You may recall a few months ago I gave my two-cents on a segment from Last Week Tonight with John Oliver that discussed the importance of using a fiduciary for a financial adviser – regardless if they are advising your company’s 401(k) or your own brokerage account. My intention is not to frighten anyone into a panic by writing this piece, but for some of you, the impact will be more profound that you thought.

It’s important to highlight, that you as an employee of any company have a legal right to inquire and receive regular information regarding the money you transfer to a 401(k) or any retirement savings firm. However, very few regularly inquire, either because they just don’t care, they never think about it, they’re trying not to think about it, or they have completely put their trust into their employer to make the best decisions on their behalf – all of these are incorrect ways of thinking.

If you are not being provided information on a regular basis, something is very wrong. If you are being provided information on a regular basis, glance at it every now and then.

The point is, you have the right to know and understand: SO ASK! There is no harm in asking.

I bring this up in particular because I wanted at address a very scary situation that happened to a friend of mine who recently left the same firm that I wasted 2 years of my life. In case you need a reminder, it’s THIS ONE. I will show you two very different scenarios and both show why you should never trust your employer’s retirement plan, UNLESS they can prove to you that they operate on a fiduciary basis.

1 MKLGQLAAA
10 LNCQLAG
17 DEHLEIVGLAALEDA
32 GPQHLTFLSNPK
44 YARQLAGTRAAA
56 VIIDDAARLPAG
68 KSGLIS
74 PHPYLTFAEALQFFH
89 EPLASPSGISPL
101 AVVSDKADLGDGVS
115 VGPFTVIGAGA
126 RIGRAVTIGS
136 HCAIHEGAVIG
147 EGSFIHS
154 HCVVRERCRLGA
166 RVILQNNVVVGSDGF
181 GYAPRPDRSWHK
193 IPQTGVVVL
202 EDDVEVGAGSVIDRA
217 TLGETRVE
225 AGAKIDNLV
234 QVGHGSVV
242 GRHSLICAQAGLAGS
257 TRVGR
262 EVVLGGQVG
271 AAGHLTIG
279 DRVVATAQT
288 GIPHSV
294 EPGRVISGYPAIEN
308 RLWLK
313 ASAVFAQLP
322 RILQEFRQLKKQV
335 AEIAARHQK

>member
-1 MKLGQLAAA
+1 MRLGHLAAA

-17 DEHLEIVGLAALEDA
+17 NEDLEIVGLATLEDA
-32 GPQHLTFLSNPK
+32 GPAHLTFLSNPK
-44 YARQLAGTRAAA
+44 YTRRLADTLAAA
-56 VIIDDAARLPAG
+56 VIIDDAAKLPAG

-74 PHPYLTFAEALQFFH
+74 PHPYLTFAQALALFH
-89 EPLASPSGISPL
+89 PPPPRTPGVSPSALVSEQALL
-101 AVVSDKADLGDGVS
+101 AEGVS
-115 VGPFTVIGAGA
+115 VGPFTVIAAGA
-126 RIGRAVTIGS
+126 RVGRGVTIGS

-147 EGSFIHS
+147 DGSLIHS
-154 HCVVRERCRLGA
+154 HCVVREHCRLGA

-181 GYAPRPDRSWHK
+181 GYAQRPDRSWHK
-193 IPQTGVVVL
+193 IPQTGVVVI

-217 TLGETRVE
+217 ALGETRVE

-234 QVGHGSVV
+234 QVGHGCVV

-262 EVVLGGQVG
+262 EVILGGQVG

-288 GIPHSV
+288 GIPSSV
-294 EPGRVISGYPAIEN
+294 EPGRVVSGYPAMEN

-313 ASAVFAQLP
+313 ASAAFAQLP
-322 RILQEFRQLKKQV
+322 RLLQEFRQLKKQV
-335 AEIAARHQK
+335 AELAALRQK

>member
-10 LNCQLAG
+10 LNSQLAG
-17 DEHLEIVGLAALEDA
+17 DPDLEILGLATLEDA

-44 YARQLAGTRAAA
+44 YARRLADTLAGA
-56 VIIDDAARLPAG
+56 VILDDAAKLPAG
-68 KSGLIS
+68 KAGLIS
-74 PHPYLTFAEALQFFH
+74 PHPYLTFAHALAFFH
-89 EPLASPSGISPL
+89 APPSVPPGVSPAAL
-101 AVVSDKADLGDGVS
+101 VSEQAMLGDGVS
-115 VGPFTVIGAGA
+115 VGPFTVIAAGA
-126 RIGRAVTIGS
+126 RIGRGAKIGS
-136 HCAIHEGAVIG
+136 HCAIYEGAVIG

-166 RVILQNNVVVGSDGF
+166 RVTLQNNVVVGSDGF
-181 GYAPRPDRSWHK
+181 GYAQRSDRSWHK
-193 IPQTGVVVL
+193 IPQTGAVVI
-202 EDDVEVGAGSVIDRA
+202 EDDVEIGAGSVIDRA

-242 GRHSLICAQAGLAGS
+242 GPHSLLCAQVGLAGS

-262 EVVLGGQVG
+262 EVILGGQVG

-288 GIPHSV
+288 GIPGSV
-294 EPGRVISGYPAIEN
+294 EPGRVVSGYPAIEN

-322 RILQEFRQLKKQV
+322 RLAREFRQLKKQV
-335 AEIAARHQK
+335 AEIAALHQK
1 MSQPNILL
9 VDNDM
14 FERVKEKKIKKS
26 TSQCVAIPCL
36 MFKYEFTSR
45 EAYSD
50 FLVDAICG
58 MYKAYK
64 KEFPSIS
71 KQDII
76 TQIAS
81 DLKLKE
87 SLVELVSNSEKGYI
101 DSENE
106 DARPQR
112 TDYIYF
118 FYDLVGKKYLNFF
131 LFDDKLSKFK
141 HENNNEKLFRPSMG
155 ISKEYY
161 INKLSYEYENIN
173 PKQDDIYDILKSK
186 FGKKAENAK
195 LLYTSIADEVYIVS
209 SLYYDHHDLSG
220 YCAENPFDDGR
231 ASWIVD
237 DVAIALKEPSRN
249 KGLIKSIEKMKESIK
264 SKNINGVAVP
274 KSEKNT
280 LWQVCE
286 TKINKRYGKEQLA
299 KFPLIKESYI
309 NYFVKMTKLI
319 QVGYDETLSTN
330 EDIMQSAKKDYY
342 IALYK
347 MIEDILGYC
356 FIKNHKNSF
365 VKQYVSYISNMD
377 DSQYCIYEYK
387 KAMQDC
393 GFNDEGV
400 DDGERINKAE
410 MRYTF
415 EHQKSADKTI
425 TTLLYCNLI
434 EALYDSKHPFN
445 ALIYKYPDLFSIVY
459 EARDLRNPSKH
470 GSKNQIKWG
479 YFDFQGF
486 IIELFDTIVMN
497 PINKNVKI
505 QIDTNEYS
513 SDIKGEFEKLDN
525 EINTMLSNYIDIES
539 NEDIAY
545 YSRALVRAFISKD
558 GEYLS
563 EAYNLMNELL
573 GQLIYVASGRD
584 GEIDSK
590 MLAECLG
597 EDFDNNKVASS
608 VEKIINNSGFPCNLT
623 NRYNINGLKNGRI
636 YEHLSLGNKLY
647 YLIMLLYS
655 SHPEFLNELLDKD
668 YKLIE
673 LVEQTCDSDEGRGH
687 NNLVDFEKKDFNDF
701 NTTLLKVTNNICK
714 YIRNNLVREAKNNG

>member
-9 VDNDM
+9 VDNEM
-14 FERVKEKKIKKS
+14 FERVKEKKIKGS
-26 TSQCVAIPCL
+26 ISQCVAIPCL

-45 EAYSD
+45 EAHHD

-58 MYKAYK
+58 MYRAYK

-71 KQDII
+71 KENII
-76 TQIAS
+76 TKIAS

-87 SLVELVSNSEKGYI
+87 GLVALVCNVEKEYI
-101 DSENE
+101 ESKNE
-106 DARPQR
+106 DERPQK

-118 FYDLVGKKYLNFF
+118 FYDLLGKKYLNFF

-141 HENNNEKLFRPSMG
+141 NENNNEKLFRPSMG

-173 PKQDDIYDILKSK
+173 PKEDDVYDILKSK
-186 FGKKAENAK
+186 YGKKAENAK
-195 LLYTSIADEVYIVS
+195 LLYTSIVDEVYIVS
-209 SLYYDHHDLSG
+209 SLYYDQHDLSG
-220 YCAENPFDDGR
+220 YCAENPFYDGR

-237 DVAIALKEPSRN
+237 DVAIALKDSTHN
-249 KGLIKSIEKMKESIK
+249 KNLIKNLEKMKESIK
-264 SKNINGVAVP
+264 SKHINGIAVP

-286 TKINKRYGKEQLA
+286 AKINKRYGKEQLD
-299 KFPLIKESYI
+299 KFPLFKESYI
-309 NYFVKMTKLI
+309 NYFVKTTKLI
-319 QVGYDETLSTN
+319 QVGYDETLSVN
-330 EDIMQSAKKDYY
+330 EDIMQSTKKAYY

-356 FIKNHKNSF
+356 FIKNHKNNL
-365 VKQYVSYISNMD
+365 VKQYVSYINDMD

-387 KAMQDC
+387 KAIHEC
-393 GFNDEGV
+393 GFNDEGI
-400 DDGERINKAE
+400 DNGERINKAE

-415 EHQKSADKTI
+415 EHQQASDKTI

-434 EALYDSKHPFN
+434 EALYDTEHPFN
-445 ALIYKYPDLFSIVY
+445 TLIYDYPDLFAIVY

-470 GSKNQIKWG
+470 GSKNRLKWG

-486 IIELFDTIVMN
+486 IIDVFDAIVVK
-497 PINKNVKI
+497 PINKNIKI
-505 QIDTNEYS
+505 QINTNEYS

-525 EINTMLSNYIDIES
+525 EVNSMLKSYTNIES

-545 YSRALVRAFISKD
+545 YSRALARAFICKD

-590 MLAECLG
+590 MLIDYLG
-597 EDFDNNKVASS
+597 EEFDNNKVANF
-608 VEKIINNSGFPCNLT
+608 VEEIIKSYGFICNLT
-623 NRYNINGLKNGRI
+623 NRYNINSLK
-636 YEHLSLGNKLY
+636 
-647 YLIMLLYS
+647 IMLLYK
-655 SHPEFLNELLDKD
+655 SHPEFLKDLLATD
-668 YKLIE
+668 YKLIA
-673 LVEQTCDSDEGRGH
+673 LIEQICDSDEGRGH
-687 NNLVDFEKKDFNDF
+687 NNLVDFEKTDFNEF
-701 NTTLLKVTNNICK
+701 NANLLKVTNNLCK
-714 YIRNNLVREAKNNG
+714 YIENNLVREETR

My Experience:

When I was eligible to receive benefits from this employer, I decided to designate somewhere between 1%-4% of my pre-tax income to their retirement plan. My initial document to sign had a Morgan Stanley header, gave a brief description of the plan, the funds offered, and said this particular office was located in Jacksonville, Florida.

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